Low Blood Sugar & Heartbeat in People With Diabetes
Study found abnormal rhythms when blood sugar dipped at night in people with type 2 disease
"However, in animal studies, when blood sugar became severely low, more severe abnormal cardiac rhythms -- in other words, fatal heart rhythms -- were noted. So, based on existing animal and human data, we speculate that severe hypoglycemia-induced arrhythmias may contribute to sudden death in patients with insulin-treated diabetes," Fisher said.
He continued, "Nocturnal hypoglycemia is a major problem. People are less likely to wake up and treat their hypoglycemia at night. They're less likely to appreciate the normal warning symptoms of hypoglycemia because the entire sympathetic response is relatively blunted at night."
While the study found an association between low blood sugar levels and abnormal heart rhythms in people with type 2 diabetes, it did not prove a cause-and-effect relationship.
Another expert said the new findings highlight the dangers of hypoglycemia.
"This study suggests that the deeper the hypoglycemia, the more abnormal the heart rhythms. There seems to be some real scientific plausibility that recurrent episodes of hypoglycemia can cause abnormal disturbances of the heart. Each episode of hypoglycemia may have some element of risk," said Dr. John Anderson, the immediate past president of the American Diabetes Association.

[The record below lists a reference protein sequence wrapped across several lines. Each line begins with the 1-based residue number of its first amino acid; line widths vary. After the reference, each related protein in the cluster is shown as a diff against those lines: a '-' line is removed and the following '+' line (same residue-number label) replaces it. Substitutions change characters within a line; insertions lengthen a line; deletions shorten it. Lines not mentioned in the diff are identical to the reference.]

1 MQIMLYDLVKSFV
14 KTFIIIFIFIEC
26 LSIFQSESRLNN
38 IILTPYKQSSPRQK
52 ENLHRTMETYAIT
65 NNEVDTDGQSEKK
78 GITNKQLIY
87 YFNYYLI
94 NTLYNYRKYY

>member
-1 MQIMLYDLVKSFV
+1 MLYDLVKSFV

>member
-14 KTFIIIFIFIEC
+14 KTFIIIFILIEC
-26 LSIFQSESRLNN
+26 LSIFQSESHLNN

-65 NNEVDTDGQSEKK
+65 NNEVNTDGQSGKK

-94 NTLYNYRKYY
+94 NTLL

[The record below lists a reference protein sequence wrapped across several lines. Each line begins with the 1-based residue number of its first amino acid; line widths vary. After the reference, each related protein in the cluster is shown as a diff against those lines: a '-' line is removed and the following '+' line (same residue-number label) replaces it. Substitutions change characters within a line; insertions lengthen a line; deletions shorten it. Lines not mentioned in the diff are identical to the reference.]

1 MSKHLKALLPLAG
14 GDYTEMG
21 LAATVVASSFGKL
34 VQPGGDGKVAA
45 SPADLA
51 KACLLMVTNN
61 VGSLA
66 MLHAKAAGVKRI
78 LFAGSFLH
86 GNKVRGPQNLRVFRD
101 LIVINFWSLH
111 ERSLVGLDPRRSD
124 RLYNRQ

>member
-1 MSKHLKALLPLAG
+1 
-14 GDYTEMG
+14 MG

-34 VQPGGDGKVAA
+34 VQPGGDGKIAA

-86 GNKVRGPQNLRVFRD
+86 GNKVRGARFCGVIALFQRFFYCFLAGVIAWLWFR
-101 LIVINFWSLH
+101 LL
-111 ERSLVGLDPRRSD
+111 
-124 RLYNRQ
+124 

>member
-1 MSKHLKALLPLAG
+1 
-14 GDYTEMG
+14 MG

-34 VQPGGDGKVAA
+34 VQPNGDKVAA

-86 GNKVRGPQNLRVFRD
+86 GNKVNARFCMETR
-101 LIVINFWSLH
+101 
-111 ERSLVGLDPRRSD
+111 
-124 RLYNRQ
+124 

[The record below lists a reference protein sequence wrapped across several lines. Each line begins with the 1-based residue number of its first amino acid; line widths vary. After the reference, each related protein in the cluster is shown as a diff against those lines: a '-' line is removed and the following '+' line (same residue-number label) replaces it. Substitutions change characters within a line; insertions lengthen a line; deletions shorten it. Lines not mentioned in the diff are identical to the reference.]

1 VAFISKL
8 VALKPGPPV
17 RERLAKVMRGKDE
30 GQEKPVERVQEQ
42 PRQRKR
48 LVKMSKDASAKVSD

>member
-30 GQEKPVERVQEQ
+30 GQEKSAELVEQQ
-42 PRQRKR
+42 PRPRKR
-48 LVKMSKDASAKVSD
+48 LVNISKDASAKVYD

"It may be that tight control of blood sugar might not be as important as safe control of blood sugar. Avoiding severe hypoglycemia should be a primary goal of therapy, especially for those who have a lot of risk for heart disease. That's why the American Diabetes Association said in 2012 that glycemic goals should be individualized. And, if you have to use insulin, avoiding those 3 a.m. hypoglycemias may be even more important," Anderson said.
In addition to changing target blood sugar goals, Anderson and Fisher both said that the use of a continuous glucose monitor with alarms could also help people avoid low blood sugar levels in the middle of the night. "[Continuous glucose monitoring] isn't thought of as much for the type 2 population. But, there are a lot of people with type 2 diabetes on insulin who have cardiovascular disease. This might be a prudent use of [continuous glucose monitoring]," Anderson said.
Fisher agreed, noting, "Technology -- like [continuous glucose monitors] and insulin pumps -- may be able to decrease the number of hypoglycemic episodes while still allowing patients to maintain tight glycemic control."